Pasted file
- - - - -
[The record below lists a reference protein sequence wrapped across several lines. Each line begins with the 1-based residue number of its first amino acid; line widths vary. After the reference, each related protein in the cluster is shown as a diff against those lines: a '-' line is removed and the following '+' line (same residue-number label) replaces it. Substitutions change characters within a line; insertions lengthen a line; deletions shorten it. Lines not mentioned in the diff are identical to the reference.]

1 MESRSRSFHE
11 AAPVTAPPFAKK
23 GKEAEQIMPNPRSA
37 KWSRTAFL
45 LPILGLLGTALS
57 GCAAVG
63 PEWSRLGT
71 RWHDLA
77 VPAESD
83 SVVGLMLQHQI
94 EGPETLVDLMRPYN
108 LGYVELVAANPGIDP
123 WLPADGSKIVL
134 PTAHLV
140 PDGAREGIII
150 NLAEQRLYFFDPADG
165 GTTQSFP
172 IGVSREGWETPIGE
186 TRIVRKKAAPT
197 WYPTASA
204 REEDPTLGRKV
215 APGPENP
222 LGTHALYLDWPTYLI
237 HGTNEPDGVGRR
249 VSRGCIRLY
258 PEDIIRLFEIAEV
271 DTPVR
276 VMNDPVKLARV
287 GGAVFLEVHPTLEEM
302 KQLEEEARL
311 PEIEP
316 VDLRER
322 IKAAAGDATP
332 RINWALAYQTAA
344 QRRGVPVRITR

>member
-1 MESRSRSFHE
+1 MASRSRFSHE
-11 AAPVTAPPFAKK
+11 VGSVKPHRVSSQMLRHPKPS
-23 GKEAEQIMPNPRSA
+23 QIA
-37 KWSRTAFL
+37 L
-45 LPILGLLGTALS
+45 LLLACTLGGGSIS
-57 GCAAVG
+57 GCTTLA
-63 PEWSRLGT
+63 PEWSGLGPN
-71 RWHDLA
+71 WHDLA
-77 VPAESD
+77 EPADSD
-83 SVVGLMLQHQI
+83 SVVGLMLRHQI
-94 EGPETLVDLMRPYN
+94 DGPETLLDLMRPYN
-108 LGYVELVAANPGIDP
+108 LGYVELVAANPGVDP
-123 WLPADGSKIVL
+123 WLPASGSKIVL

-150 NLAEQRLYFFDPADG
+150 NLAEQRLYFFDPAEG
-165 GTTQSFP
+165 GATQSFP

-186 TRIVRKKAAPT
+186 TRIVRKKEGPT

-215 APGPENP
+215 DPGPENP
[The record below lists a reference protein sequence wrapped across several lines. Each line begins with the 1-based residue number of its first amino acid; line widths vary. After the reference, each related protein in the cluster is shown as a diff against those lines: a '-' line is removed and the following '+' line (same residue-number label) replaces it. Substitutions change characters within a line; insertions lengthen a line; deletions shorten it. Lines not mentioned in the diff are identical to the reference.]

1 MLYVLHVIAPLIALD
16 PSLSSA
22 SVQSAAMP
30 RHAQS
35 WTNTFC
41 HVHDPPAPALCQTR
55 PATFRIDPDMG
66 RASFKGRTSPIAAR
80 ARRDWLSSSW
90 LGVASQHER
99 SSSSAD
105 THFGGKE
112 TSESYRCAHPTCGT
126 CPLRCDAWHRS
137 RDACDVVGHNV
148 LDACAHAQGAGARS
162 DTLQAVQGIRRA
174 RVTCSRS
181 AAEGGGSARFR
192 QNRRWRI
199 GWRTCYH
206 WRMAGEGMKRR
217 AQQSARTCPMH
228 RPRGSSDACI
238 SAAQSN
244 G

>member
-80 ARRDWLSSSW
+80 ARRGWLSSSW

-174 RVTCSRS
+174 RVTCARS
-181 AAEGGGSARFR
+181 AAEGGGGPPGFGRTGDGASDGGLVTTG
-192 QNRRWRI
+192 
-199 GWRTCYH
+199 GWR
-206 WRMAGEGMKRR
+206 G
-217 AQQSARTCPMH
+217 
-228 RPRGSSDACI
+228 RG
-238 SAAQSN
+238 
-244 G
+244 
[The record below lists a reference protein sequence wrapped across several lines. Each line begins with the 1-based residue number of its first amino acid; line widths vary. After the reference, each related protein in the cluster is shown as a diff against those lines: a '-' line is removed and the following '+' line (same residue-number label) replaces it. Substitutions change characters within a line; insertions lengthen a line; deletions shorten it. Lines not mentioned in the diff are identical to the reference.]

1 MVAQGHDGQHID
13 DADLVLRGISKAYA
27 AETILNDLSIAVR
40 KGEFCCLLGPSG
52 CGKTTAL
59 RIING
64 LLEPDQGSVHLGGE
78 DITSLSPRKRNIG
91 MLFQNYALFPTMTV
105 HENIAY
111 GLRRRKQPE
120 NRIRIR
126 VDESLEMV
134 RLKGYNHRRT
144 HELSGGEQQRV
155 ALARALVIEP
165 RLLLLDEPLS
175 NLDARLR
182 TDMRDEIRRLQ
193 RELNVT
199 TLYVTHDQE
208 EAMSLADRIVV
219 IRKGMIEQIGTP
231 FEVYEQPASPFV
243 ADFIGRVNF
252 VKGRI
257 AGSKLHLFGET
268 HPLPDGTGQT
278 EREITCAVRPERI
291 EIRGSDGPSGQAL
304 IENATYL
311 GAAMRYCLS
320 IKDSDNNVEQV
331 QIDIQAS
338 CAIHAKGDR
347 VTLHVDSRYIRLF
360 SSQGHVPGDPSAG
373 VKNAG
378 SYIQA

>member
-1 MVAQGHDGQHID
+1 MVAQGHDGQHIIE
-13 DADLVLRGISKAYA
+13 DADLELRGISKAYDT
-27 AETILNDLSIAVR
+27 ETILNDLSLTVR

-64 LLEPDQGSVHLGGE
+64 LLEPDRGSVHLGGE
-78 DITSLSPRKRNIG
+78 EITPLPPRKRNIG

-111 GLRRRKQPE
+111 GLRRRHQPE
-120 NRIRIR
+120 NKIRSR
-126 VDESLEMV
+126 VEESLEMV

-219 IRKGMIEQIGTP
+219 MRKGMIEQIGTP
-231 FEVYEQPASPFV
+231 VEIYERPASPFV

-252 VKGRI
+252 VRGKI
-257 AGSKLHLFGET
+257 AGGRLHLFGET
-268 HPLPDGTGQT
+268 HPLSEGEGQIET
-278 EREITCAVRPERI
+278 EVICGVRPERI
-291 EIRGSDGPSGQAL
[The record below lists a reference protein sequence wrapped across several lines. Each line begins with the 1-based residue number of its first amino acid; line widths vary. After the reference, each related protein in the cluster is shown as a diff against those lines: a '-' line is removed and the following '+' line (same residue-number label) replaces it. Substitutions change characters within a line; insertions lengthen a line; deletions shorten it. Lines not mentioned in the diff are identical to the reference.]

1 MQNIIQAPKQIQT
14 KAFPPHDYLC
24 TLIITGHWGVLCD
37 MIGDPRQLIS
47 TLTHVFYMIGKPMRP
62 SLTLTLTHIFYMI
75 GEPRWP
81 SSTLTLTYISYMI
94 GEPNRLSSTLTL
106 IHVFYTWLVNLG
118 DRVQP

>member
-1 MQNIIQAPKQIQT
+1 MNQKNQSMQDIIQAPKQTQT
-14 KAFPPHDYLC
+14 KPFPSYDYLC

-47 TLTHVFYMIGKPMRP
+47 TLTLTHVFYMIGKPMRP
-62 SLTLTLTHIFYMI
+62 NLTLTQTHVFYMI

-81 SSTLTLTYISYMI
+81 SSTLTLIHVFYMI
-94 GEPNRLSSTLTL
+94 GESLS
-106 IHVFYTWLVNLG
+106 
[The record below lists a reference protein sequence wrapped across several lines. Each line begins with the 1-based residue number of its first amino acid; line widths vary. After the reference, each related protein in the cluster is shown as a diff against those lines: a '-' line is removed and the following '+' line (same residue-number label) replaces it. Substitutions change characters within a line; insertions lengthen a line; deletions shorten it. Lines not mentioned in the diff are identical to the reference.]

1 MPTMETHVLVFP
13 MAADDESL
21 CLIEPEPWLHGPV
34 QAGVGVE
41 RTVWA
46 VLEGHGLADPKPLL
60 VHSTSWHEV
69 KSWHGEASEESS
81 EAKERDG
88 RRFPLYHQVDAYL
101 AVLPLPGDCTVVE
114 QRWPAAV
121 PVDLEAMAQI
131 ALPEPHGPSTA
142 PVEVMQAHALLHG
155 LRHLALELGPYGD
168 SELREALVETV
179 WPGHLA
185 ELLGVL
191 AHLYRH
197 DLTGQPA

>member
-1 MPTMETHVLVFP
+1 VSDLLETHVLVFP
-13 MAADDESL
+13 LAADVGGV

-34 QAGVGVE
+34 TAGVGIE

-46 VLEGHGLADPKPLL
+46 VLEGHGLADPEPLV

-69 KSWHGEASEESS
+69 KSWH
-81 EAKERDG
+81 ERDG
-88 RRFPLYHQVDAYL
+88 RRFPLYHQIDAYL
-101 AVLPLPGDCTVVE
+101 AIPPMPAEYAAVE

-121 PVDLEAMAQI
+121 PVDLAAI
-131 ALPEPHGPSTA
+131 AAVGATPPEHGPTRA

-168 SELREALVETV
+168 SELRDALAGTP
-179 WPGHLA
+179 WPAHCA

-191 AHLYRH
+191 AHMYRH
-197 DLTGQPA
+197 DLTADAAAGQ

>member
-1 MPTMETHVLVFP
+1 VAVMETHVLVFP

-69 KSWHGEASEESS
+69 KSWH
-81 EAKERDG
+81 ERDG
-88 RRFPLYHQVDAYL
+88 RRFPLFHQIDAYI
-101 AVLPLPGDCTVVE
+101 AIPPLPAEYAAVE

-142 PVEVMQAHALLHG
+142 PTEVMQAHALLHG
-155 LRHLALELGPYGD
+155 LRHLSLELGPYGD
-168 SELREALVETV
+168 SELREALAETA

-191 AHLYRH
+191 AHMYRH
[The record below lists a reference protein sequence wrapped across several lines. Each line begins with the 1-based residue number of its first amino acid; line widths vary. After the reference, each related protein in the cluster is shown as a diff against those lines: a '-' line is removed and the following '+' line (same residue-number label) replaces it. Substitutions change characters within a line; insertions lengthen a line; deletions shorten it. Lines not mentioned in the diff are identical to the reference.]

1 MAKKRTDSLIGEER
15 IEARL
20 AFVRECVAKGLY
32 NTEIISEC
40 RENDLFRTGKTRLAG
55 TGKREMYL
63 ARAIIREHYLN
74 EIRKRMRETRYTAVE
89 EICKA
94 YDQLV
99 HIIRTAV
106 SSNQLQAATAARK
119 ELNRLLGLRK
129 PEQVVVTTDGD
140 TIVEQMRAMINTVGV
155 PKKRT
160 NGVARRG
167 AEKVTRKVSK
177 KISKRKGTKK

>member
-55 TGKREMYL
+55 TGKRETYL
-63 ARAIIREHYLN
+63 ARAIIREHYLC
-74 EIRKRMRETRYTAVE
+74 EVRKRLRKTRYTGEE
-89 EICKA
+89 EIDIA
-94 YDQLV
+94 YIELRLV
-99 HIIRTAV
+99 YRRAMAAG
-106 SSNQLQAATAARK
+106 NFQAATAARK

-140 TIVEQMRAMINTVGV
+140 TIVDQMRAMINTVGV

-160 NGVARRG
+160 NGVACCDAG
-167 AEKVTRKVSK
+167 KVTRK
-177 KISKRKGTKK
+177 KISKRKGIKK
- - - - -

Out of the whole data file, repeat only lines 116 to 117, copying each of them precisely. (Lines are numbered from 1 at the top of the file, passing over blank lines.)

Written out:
-238 SAAQSN
+238 